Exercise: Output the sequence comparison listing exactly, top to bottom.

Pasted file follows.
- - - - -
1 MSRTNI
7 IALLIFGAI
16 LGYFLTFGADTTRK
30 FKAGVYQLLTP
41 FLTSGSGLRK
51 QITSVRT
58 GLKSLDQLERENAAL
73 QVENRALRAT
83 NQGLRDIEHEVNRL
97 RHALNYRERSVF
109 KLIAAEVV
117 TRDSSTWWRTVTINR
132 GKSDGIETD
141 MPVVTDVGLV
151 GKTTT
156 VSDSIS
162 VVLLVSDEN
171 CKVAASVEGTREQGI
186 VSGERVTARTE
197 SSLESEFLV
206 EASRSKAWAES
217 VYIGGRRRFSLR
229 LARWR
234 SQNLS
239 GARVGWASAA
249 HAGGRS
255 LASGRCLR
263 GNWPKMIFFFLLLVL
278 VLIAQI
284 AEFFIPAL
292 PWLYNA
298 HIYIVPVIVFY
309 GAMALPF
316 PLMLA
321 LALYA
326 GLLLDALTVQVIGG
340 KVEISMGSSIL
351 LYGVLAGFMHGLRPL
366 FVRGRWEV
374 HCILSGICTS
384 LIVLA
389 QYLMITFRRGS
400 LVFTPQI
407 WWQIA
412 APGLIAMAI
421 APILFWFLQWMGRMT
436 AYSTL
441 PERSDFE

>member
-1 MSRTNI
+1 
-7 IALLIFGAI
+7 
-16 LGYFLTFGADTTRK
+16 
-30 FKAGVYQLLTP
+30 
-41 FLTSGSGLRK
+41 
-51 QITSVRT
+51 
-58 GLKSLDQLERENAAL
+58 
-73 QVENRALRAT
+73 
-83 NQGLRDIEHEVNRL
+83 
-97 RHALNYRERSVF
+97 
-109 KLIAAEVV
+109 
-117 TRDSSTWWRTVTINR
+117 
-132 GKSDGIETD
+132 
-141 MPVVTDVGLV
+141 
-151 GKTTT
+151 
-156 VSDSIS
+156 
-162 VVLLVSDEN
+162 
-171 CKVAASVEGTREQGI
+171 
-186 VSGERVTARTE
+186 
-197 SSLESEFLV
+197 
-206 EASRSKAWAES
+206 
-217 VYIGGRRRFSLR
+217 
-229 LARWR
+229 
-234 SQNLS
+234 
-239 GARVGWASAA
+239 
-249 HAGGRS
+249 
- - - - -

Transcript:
1 MSRTNI
7 IALLIFGAI
16 LGYFLTFGADTTRK
30 FKAGVYQLLTP
41 FLTSGSGLRK
51 QITSVRT
58 GLKSLDQLERENAAL
73 QVENRALRAT
83 NQGLRDIEHEVNRL
97 RHALNYRERSVF
109 KLIAAEVV
117 TRDSSTWWRTVTINR
132 GKSDGIETD
141 MPVVTDVGLV
151 GKTTT
156 VSDSIS
162 VVLLVSDEN
171 CKVAASVEGTREQGI
186 VSGERVTARTE
197 SSLESEFLV
206 EASRSKAWAES
217 VYIGGRRRFSLR
229 LARWR
234 SQNLS
239 GARVGWASAA
249 HAGGRS
255 LASGRCLR
263 GNWPKMIFFFLLLVL
278 VLIAQI
284 AEFFIPAL
292 PWLYNA
298 HIYIVPVIVFY
309 GAMALPF
316 PLMLA
321 LALYA
326 GLLLDALTVQVIGG
340 KVEISMGSSIL
351 LYGVLAGFMHGLRPL
366 FVRGRWEV
374 HCILSGICTS
384 LIVLA
389 QYLMITFRRGS
400 LVFTPQI
407 WWQIA
412 APGLIAMAI
421 APILFWFLQWMGRMT
436 AYSTL
441 PERSDFE

>member
-1 MSRTNI
+1 
-7 IALLIFGAI
+7 
-16 LGYFLTFGADTTRK
+16 
-30 FKAGVYQLLTP
+30 
-41 FLTSGSGLRK
+41 
-51 QITSVRT
+51 
-58 GLKSLDQLERENAAL
+58 
-73 QVENRALRAT
+73 
-83 NQGLRDIEHEVNRL
+83 
-97 RHALNYRERSVF
+97 
-109 KLIAAEVV
+109 
-117 TRDSSTWWRTVTINR
+117 
-132 GKSDGIETD
+132 
-141 MPVVTDVGLV
+141 
-151 GKTTT
+151 
-156 VSDSIS
+156 
-162 VVLLVSDEN
+162 
-171 CKVAASVEGTREQGI
+171 
-186 VSGERVTARTE
+186 
-197 SSLESEFLV
+197 
-206 EASRSKAWAES
+206 
-217 VYIGGRRRFSLR
+217 
-229 LARWR
+229 
-234 SQNLS
+234 
-239 GARVGWASAA
+239 
-249 HAGGRS
+249 